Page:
One month deep

June 1, 2012 | Carolyn, ECH, AFS, Brazil, Centro Integrado de Estudos e Programas de Desenvolvimento Sustentavel (CIEDS)

I have been in Brazil for almost exactly one month. I am thinking so many things every moment of every day that I have no idea where to begin with this blog…



With reference to personal expectations:

I was trying really hard not to have any - I have been to Brazil twice before; a one year exchange in 2006 and a one month visit in 2011. Brazil has captured my heart and I continue to come back because of these wonderful experiences. I was trying to keep my expectations realistic for this visit because my others had been so incredible, and yet, here I am enveloped in perfection! My family and I are a perfect match and my work placement, colleagues, schedule, and tasks are inspiring. I could not imagine a more incredible international internship for myself.

Brazilian culture is not all parties. My colleagues work efficiently, work a lot, and work because they love it. This is contagious! I have been captivated by the passion that my coworkers have for even the tiniest of tasks. For example, I get to work a half hour earlier than everyone so that I have time to read the e-mails they sent before going to sleep because they stay up later than I do.
I work about 8hrs per day, often 12 or 14 with the commute times. I also often work on weekends because the women we meet work during the weekdays.
I recently fell ill because of a virus and exhaustion. The feeling this gave me was annoyance - I do not want to fall behind or miss any of the action at my placement! I realize this sounds ridiculous and unhealthy, but three month international work placements are partially ridiculous and unhealthy.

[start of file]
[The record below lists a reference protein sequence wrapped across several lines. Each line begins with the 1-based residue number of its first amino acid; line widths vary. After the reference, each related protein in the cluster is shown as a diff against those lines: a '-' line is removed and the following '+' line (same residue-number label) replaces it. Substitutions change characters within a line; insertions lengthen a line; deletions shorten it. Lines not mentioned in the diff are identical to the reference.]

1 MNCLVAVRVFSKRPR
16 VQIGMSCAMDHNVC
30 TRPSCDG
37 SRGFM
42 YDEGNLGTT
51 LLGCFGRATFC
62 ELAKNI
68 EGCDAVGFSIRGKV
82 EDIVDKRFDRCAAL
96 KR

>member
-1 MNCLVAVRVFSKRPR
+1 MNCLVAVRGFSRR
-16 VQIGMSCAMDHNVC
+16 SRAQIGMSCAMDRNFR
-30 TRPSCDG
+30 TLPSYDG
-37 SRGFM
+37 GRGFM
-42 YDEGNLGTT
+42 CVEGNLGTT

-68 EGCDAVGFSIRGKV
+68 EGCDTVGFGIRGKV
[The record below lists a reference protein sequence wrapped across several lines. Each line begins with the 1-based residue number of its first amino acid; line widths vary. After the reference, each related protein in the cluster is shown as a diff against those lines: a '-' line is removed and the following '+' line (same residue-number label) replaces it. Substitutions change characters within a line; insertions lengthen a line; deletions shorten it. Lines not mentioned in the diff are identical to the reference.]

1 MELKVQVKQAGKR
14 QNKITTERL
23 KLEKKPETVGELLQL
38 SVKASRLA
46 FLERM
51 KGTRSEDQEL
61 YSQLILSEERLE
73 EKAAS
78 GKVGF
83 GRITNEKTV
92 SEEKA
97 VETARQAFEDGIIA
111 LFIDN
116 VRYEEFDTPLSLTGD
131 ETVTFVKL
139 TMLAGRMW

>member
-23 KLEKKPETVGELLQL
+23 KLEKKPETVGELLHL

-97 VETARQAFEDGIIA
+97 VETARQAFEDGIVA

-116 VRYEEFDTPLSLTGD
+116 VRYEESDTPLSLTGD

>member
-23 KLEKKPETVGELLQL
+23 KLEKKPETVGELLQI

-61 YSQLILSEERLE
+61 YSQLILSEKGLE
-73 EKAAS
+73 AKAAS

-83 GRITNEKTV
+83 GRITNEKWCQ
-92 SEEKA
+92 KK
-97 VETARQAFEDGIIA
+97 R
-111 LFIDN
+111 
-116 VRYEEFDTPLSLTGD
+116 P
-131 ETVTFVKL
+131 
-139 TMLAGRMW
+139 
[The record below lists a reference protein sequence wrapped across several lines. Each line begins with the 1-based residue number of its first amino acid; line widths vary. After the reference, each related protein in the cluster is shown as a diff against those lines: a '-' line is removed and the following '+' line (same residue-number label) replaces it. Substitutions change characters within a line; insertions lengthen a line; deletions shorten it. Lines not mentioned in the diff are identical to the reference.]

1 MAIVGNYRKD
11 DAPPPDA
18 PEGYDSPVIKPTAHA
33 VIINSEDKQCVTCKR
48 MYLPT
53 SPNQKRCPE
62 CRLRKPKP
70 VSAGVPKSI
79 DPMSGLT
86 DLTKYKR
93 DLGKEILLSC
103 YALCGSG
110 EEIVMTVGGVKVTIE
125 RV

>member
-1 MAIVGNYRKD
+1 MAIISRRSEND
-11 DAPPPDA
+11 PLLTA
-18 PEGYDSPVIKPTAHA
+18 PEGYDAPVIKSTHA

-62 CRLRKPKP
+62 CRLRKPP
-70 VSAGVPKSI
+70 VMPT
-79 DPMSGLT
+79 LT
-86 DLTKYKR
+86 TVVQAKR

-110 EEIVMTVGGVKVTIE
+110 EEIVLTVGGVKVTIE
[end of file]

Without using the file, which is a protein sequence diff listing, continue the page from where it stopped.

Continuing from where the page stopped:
My work placement involves mobilizing women in poor neighbourhoods outside of Sao Paulo. Missing a meeting means missing the opportunity to meet another woman who will completely change my life and the way I see and understand things. Meanwhile, this work involves sensitive subjects and I am constantly frustrated that I am not able to word things as perfectly as I would like or understand the undertones of discussions and debates. I am not sure how long I would need to be able to do overcome this challenge, but I am devoted to improving my Portuguese.


With reference to my personal experience:

My biggest fear was that I would be treated like a foreign exchange student instead of an integral part of the team. I can honestly say that I am beginning to be given real portions of the team’s work. This is the most exciting part of my internship! I set off to work every day excited about the challenge ahead.

I am constantly aware of the very strange time in Brazil’s history that I am seeing; there appears to be a new, social programming ’industry’ arising. The pessimist in me feels that it may just be part of preparations for the World Cup and Olympics, while the optimist in me thinks it is Brazil’s social reawakening, supported by President Rousseff’s dedication. Either way, it is exciting to see so much activity centred toward social justice.


My host family and I talk about everything - to the point where conversations most often end with, “Oh no, look at the time, again! We should really all go to bed.” My twelve year old host brother makes me breakfast banquets in the morning and even asked me to teach him yoga! I cannot articulate how much I enjoy their company.

I have been exploring the city on my own and with friends from my previous Brazil travels. I feel comfortable in Sao Paulo so long as I only try to understand this massive city in so far as Metro stops - otherwise I really do continue to feel lost.

Time to get back to work, e vivando em Português!

Ate mais,


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